Perhaps the career of David Shawver ’70, the most recent recipient of Monmouth College’s Distinguished Alumnus Award, will serve as a model for an MC graduate who matriculated 40 years later – Harrison Heilman ’10.
Just as Shawver’s career in international education began with Peace Corps service, Heilman began his own 27-month Peace Corps commitment in the Philippines, a position that will conclude on Nov. 16.
Heilman isn’t sure what will come next, but a year-long contract to teach English in Japan, Korea or China is a possibility. So is returning to the Monmouth area to enroll in the master’s program in public health at Western Illinois University.
So, just how did Heilman get the idea that the Peace Corps was right for him?
“I can’t tell you how many times I have been asked that question, and I really don’t have a solid answer,” he replied. “I had known that I wanted to do Peace Corps for many years. But I didn’t do any research, nor did I have any idea where I wanted to serve. Once I got to training in Manila, the staff asked me why I chose Peace Corps. I found it strangely difficult to reply, other than say ‘I am still young and still think that I can change the world.’ I wanted to serve while I was still idealistic and not bogged down by the weight of experience and reality.”
Beyond his idealistic outlook, Heilman also prepared for the experience by tailoring his majors (political science, Spanish and international studies) to match the requirements of participation in the Peace Corps.
But when it comes right down to it, Heilman said, “Very little can truly prepare you for Peace Corps service. It is a unique experience, different for each volunteer. Even in my town, we speak three different dialects, whereas my sitemate speaks an entirely different language. I studied Spanish in college, but I speak Tagalog at site. The fact that I previously learned another language has helped with my acquisition of Tagalog.”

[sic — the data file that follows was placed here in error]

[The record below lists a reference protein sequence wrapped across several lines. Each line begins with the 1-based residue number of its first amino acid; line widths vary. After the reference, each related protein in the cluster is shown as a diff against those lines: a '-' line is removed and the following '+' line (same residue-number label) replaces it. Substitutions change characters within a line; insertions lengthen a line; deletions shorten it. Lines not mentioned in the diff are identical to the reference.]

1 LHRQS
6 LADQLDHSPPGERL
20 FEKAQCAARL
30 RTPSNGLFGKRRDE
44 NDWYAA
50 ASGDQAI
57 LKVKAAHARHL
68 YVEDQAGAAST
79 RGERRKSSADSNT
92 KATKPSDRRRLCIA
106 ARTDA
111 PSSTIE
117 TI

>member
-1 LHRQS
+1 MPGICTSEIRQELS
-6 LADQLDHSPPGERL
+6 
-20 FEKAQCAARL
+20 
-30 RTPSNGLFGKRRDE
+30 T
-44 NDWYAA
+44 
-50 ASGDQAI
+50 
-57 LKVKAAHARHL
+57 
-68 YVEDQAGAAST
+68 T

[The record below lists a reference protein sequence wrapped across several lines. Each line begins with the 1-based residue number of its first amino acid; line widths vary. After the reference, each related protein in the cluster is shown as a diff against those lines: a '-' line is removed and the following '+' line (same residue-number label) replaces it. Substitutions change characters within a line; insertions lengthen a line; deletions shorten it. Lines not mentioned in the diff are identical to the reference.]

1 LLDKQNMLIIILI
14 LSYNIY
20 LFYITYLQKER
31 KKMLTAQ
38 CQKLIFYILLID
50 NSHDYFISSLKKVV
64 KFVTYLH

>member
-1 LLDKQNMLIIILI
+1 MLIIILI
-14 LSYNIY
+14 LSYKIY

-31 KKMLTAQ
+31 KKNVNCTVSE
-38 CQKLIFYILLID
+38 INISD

He continued, “I did very little study of Southeast Asia, and this part of the world is rarely discussed in higher education. (Professor) Farhat Haq, during our many conversations about the world, talked about cross-cultural interaction. This helped me as I worked with people who aren’t from the United States. After a few months in service, it was not the differences, but the similarities between us that I started to notice. Humans are humans no matter where they live. Monmouth may not have taught me how to be successful in the Peace Corps – as I firmly believe nothing short of service can do that – but it empowered me to address problems critically and find solutions by combining information from many classes. I really appreciate the fact that I learned in a liberal arts environment because it positively affected the way I approached service.”
Heilman lives in the town of Basud in the Camarines Norte province, about 350 kilometers southeast of Manila. He has traveled extensively within the country to places like the Mayon Volcano and Boracay Island, but he has not left the Philippines.
“During my first few months at site, I had the opportunity to visit a place called Donsol, Sorsogon, and was able to swim with whale sharks,” recalled Heilman, who noted that the sharks congregate off the coast of Sorsogon to feed on plankton. “Whale sharks are a mammoth animal, about as long as a bus, but incredibly gentle. I got within two feet of the eye of one of the sharks, and I could tell he was looking straight at me."
Heilman hiked through the Banaue Rice Terraces, a 2,000-year-old site that provides space for the Filipinos to grow rice on the steep slopes of the Central Cordilliera Mountain Range.